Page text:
Directed by Brian Yuzna. Starring Kent McCord ("Colonel John Reynolds"), James T. Callahan ("Colonel Peck"), Sarah Douglas ("Colonel Sinclair"), and Melinda Clarke ("Julie Walker"). Rated R.
Source: Region 1 DVD (Trimark)
Running time: 01:36:37
Country: USA, Japan
Lead character Curtis (J. Trevor Edmond) is the son of one of the military officers in charge of the Trioxin experiments. One night, he and his pain-obsessed, thrill-seeking girlfriend Julie decide to sneak into the military base where his father works and get a glimpse of the bizarre experiments being conducted on human corpses. They end up getting more than they bargained for when the experiment goes awry and a reanimated corpse goes berserk and kills a bunch of people before being put down. Curtis later gets news from his father that he's being reassigned to a different base a mere six months after they arrived at their current location, most likely due to what happened with the failed Trioxin experiment. Curtis subsequently throws a fit about relocating because he wants to stay with Julie. Ironically, she's killed later that night in an accident.
Naturally, Curtis sneaks back into the base with Julie's corpse and attempts to bring her back to life with the Trioxin chemical. Considering the sensitive nature of the experiments, the security on base really sucks.
Curtis's plan is a success and his dear Julie is once again at his side, but of course there's always repercussions when you play God. That said, I like that this film puts some focus on the confusion that would come with being brought back from the dead. Resurrecting dead people isn't exactly something that occurs in the world of science and medicine, but, if it were to happen, I doubt the reanimated would be jumping up and down with joy and celebrating. There would be suffering. And such is the case with Julie, who starts her second chance at life with her emotions and feelings in tact, albeit without a pulse, a constant discomfort, and an uncontrollable hunger that she later finds he can only control by consuming human flesh.
Speaking of consuming human flesh, this has some great gore and makeup effects. Like the previous RETURN OF THE LIVING DEAD movies, this one also has a variation of reanimated corpses with unique looks and traits.
The relationship and the bond between Julie and Curtis adds an interesting dimension to this zombie story. Her transformation (or her transition rather) is a slow and painful one. It's suggested that their love for each other will transcend her hunger for brains once she completely turns and every trait she possessed as a human completely disappears. It's about as doomed as an on-screen relationship between two young people can get, right? It's like the tragic tale of ROMEO AND JULIET plus zombies. Everyone who's ever been involved in a bad break-up has probably felt regret and the desire to go back and change things. In some case, people do get a second chance, but the damage has already been done and, more often than not, the "resurrection" of a relationship ends up being a disappointment for at least one of the people involved, if not both. Well, that sort of comes into play here, except it's taken to the extreme when Curtis brings Julie back to life and tries to defy fate.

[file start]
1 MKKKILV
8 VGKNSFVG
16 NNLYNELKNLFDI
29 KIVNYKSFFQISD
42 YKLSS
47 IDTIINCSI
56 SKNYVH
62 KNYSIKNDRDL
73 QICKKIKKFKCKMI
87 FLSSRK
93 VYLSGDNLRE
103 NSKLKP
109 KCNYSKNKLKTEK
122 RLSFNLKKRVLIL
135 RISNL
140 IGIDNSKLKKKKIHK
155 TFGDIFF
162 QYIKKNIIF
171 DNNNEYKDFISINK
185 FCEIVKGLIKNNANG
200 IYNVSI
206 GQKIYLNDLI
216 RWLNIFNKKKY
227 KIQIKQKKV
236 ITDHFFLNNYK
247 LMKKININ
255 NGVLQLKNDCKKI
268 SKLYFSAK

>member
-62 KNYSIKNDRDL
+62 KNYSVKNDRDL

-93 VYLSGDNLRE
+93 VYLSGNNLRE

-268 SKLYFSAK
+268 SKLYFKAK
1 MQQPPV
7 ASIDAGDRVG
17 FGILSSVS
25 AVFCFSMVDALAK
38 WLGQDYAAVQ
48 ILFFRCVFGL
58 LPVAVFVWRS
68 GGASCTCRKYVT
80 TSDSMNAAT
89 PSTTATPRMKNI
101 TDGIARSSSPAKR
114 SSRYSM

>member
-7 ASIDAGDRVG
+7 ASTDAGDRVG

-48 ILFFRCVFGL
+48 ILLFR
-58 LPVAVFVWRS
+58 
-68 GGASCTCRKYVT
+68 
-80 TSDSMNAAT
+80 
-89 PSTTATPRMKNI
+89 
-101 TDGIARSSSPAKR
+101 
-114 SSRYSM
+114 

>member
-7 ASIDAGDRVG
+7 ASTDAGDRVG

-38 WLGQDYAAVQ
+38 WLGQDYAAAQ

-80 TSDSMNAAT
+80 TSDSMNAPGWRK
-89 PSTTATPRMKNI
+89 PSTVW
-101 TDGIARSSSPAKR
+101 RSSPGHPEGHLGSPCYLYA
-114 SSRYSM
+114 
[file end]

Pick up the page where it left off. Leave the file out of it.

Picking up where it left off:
Another interesting twist to the zombie scenario presented in the film has to do with self-mutilation and how self-inflicted pain on Julie's part is one of the things that keeps her debilitating hunger at bay. From there, she transitions into extreme body-modification to the point where she ends up looking like a Goth version of one of the Cenobites from HELLRAISER.
Most of the movie is essentially Curtis trying to control and help Julie as she undergoes her transformation. He tries to cheat Death on Julie's behalf, but Death catches up with them in a big way. The film pretty much plays out like you'd expect, although it does take an interesting turn at the end. Essentially there are two big climactic moments in the film. First there's the resolution with Julie, and then it takes a turn that goes back to the experiments, which is the root of the story in the first place. From there, shit gets pretty bonkers and RETURN OF THE LIVING DEAD III turns into a full-blown zombie freakshow.
Ones enjoyment of this depends on a lot of things. It's not as comedic or campy as the first two, but the horror elements are just as tense and horrifying as its predecessors (specifically the first ROTLD). So if you're looking for gore, mayhem, and even more gore, this sequel delivers the goods. If you can get on board with the doomed love-story element, I think you'll enjoy this one even more - that is, if you're one of the few people who hasn't already seen it. As for me, I quite liked it. I'm a fan of director Brian Yuzna and RETURN OF THE LIVING DEAD III definitely feels like a crazy-ass Yuzna joint.